But Miriam shed even more light for this admittedly dim observer by mentioning another woman, in some ways much like Zeinab, who was from Europe.  As a group of chadored Iranian women gathered around us, with a Farsi interpreter relating Miriams words, our group shared a common and rapt spirituality. Miriam told us that during this month of recognizing women’s accomplishments, she was reminded of the similarity between Zeinab bint Ali and La Pucelle d’Orléans, known as Jeanne d’Arc who was falsely accused of heresy and burned alive at the stake for resisting the English occupation of her country.

Miriam explained many parallels, between the “two sisters of Resistance” as she called them even quoting from memory the historic speech of Zeinab in Damascus to Yazid, the killer of her family including her bothers Hussein and Abbas and their dozens of followers and relatives at Karbala in present day Iraq.

On the 11th Muharram, 61 AH, after the battle of Karbala, the caravan of the captives, including Zeinab, were marched through the city of Kufa and Sham. For one year they stayed captives in Damascus prison. Zainab encouraged resistance among her fellow prisoners and fearlessly faced Yazid and recited to him the wrongs he had done. Her address to Yazid ends with a black-clad Zeinab addressing Yazid. “You will not succeed in erasing our memory,” she says.

Miriam explained that Zeinab bint Ali like La Pucelle d’Orelans was devout, frugal and unstintingly generous to the poor, homeless and parentless. Both communicated with Allah and were fierce defenders of justice, the cause for which they both willingly sacrificed themselves. Through her good works Zeinab helped her community to know the principles and practices of Islam.

Concerning Joan, the uncrowned King Charles VII sent her to the siege of Orleans as part of a relief mission. She gained prominence when she overcame the dismissive attitude of veteran commanders and lifted the siege in just nine days. Several additional swift victories, against overwhelming odds led to Charles VII’s coronation at Reims and hastened the departure of the British.  Despite her achievements, Joan was accused of heresy. Joan’s trial record demonstrates her remarkable intellect Miriam explained. The transcript’s most famous exchange is an exercise in subtlety. “Asked if she knew she was in God’s grace, the illiterate farm girl answered: ‘If I am not, May God put me there; and if I am, may God so keep me.'” The question of course was a prosecutorial trap carefully set for Joan. Church doctrine held that no one could be certain of being in God’s grace. If Joan had answered yes, then she would have convicted herself of heresy. As the still preserved trial transcript proves, Joan’s trial was a fraud from beginning to end and she insisted, even when threatened with torture and facing  death by fire, that she was guided by God to liberate her country form occupation.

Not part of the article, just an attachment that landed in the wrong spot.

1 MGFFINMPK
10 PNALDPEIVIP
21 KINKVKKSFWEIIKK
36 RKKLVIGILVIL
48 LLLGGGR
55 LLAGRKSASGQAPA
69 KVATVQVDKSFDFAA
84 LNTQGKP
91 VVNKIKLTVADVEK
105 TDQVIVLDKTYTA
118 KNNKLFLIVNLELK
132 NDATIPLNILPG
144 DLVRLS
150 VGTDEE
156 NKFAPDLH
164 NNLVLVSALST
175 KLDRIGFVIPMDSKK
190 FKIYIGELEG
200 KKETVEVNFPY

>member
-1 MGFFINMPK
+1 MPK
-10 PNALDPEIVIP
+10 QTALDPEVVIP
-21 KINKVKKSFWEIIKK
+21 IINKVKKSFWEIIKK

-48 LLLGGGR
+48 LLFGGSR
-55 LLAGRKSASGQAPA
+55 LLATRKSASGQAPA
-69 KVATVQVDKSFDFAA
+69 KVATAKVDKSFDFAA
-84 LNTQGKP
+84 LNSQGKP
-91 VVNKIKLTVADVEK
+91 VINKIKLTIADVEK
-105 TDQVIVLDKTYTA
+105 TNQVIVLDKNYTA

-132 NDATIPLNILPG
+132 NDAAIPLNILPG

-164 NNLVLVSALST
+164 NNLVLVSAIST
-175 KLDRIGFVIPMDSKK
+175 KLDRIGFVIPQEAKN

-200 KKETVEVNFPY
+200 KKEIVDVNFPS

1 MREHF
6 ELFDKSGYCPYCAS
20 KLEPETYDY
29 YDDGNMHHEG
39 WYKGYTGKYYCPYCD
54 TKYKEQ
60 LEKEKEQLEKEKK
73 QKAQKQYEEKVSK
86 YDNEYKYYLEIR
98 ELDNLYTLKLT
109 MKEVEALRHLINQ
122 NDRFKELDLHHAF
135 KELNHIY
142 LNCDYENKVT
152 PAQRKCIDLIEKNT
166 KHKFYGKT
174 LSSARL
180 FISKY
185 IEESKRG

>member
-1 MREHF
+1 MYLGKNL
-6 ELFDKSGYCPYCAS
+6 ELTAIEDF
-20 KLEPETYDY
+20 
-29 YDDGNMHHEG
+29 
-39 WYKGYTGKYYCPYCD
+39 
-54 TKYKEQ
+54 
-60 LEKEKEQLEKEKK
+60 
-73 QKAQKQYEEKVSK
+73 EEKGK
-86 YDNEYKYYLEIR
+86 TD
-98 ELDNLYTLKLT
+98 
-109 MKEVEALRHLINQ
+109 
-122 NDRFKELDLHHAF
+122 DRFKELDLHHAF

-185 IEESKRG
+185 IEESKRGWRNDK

Miriam told us that “one of the legacies of the sisters Zeinab bint Ali and Joan d’Arc is that every women should realize that she can always make a positive difference for mankind. She can always reach for and achieve the better. Those men alone cannot win independence and prosperity, neither can the women. Together, and under the banner of resistance at Karbala and Calvary and following the examples of Zeinab and Joan d’Arc they can achieve to justice and defeat occupation and hegemony.”

One Lebanese druze pilgrim explained to this observer that Sayedda Zeinab represents all women and all who seek justice in the face of tyranny and that the Sayyeda is “everywoman” meaning that Zeinab does not belong just to the Shia or Muslims but to all people of goodwill.

Zeinab bint Ali continues to rest in peace at the sacred shrine at Foa village southwest of Damascus —her final community.  Repairs at Sayedda Zeinab have been made and the beauty and tranquility the holy site has been fully restored.

No doubt to the relief of untold millions, the Heroine of Karbala is being protected by her own–Muslims from different sects as well as Christians like Miriam among others—for they, and all who are part of the culture of resistance to injustice, are truly among Zeinab’s own. It is right that we should protect her for Zeinab bint Ali, like Karbala, belongs to all of us.

As I was trying to figure out how to get back to Damascus and we said good-bye that Miriam told me she was Christian. She understood me perfectly and gave me a warm knowing smile when I gestured toward the glorious Sayyeda Zeinab resting place, and opined that it seems likely that spiritually, we are both Shia-Christian and Christian-Shia.

Franklin Lamb is doing research in Lebanon and can be reached c/o fplamb@gmail.com

LESSONS FROM THE SACRIFICE OF IMAM HUSSAIN (RA)

 

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Written by Dr. Shahid Athar